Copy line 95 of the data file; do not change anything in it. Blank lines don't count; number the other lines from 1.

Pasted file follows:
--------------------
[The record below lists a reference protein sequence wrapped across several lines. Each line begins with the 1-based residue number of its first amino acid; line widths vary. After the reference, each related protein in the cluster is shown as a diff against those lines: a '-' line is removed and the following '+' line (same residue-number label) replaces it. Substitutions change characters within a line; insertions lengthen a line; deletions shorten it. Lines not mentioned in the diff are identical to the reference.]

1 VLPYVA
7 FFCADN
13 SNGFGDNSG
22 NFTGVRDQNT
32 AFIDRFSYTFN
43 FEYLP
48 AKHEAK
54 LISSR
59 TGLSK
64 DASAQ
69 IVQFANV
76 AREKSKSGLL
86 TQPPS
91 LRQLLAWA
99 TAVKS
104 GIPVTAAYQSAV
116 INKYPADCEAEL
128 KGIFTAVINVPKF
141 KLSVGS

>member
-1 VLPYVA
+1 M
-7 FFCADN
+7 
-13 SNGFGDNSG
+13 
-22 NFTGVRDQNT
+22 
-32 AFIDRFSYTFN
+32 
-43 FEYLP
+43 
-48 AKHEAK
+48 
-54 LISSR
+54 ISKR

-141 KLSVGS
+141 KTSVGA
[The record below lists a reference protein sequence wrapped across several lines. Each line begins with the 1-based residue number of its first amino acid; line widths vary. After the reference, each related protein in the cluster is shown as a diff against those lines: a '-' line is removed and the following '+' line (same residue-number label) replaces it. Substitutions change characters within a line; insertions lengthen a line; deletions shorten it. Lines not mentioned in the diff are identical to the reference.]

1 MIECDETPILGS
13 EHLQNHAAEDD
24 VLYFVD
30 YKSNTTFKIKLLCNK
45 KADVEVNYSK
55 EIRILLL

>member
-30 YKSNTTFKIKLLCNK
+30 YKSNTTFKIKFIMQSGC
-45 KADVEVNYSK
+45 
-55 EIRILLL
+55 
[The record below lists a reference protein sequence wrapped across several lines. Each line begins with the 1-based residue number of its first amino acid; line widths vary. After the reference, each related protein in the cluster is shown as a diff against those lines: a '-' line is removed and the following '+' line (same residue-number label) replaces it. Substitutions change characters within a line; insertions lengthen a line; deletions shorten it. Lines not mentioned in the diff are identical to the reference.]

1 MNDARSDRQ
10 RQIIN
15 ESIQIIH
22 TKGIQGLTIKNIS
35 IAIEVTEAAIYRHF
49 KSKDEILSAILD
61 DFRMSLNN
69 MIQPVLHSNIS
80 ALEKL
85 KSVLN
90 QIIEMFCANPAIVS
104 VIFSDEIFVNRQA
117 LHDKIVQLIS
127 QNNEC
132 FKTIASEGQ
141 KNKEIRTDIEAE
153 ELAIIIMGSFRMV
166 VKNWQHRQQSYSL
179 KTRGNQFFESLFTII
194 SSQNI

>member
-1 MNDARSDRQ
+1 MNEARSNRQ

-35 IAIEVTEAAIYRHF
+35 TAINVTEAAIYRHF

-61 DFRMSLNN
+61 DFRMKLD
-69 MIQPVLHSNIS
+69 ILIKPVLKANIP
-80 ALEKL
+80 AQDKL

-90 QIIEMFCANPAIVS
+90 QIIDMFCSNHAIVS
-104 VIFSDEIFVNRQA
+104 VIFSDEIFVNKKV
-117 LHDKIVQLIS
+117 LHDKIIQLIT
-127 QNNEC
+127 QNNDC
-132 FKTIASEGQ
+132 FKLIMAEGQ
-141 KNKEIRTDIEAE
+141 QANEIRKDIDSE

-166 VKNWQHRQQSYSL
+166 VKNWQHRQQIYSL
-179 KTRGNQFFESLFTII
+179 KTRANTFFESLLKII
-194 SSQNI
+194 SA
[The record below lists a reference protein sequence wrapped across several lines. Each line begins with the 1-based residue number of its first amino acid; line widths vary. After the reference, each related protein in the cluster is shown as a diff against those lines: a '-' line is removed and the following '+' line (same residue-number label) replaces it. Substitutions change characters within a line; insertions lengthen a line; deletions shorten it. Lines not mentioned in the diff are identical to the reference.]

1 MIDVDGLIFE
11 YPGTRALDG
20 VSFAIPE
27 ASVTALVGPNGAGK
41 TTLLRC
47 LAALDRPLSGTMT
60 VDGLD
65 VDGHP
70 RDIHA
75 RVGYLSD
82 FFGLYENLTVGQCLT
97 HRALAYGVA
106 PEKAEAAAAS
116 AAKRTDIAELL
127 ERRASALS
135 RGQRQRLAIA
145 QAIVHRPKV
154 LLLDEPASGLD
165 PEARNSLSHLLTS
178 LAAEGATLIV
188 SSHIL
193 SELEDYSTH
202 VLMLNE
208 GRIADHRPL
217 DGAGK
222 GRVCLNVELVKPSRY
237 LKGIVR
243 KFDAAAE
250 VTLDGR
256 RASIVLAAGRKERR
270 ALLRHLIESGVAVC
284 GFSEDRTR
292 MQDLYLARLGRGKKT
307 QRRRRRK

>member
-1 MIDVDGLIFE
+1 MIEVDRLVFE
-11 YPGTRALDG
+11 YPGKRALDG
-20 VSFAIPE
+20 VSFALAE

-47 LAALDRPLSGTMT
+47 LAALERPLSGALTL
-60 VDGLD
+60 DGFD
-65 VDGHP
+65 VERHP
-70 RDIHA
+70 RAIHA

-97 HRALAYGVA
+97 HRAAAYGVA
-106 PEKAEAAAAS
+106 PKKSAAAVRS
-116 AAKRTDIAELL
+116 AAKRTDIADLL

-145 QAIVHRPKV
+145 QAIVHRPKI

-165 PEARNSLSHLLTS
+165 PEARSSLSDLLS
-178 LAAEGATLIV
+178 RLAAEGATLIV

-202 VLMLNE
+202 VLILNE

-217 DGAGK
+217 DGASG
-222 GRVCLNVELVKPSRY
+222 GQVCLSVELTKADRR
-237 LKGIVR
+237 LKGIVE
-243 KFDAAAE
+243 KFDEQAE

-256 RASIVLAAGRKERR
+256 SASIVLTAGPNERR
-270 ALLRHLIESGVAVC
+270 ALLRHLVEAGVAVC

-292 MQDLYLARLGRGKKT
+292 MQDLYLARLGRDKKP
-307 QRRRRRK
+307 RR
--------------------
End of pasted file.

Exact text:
+132 FKLIMAEGQ